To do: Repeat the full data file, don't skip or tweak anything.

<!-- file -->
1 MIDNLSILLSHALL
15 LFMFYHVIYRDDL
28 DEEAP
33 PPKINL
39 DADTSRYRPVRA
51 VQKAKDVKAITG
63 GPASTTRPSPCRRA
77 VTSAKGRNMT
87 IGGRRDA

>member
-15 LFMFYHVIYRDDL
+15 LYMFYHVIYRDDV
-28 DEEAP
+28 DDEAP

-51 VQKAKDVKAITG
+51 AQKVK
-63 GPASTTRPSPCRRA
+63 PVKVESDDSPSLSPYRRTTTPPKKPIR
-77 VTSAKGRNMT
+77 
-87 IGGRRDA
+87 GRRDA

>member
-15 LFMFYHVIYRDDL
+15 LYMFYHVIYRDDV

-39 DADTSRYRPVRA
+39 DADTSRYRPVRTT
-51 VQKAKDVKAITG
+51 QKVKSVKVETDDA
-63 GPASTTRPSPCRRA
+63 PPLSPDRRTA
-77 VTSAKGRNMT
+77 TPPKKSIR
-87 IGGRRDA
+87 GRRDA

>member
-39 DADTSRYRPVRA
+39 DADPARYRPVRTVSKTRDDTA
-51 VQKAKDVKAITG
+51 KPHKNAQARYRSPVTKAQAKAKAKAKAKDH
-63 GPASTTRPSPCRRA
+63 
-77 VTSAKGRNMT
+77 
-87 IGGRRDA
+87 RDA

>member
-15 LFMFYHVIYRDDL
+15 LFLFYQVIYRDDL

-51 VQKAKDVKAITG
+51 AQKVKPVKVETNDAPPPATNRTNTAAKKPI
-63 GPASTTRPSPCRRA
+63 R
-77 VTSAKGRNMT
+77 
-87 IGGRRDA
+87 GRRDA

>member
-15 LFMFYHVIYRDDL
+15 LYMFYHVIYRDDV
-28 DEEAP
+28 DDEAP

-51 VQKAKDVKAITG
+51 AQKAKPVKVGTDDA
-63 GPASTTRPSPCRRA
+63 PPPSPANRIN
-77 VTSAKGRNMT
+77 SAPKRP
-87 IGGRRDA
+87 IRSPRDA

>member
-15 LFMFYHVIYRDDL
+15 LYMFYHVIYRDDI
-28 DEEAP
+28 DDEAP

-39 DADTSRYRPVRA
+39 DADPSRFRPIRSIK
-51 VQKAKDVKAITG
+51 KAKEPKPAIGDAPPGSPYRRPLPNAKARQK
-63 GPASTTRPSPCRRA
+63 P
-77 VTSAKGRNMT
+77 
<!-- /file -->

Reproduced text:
1 MIDNLSILLSHALL
15 LFMFYHVIYRDDL
28 DEEAP
33 PPKINL
39 DADTSRYRPVRA
51 VQKAKDVKAITG
63 GPASTTRPSPCRRA
77 VTSAKGRNMT
87 IGGRRDA

>member
-15 LFMFYHVIYRDDL
+15 LYMFYHVIYRDDV
-28 DEEAP
+28 DDEAP

-51 VQKAKDVKAITG
+51 AQKVK
-63 GPASTTRPSPCRRA
+63 PVKVESDDSPSLSPYRRTTTPPKKPIR
-77 VTSAKGRNMT
+77 
-87 IGGRRDA
+87 GRRDA

>member
-15 LFMFYHVIYRDDL
+15 LYMFYHVIYRDDV

-39 DADTSRYRPVRA
+39 DADTSRYRPVRTT
-51 VQKAKDVKAITG
+51 QKVKSVKVETDDA
-63 GPASTTRPSPCRRA
+63 PPLSPDRRTA
-77 VTSAKGRNMT
+77 TPPKKSIR
-87 IGGRRDA
+87 GRRDA

>member
-39 DADTSRYRPVRA
+39 DADPARYRPVRTVSKTRDDTA
-51 VQKAKDVKAITG
+51 KPHKNAQARYRSPVTKAQAKAKAKAKAKDH
-63 GPASTTRPSPCRRA
+63 
-77 VTSAKGRNMT
+77 
-87 IGGRRDA
+87 RDA

>member
-15 LFMFYHVIYRDDL
+15 LFLFYQVIYRDDL

-51 VQKAKDVKAITG
+51 AQKVKPVKVETNDAPPPATNRTNTAAKKPI
-63 GPASTTRPSPCRRA
+63 R
-77 VTSAKGRNMT
+77 
-87 IGGRRDA
+87 GRRDA

>member
-15 LFMFYHVIYRDDL
+15 LYMFYHVIYRDDV
-28 DEEAP
+28 DDEAP

-51 VQKAKDVKAITG
+51 AQKAKPVKVGTDDA
-63 GPASTTRPSPCRRA
+63 PPPSPANRIN
-77 VTSAKGRNMT
+77 SAPKRP
-87 IGGRRDA
+87 IRSPRDA

>member
-15 LFMFYHVIYRDDL
+15 LYMFYHVIYRDDI
-28 DEEAP
+28 DDEAP

-39 DADTSRYRPVRA
+39 DADPSRFRPIRSIK
-51 VQKAKDVKAITG
+51 KAKEPKPAIGDAPPGSPYRRPLPNAKARQK
-63 GPASTTRPSPCRRA
+63 P
-77 VTSAKGRNMT
+77 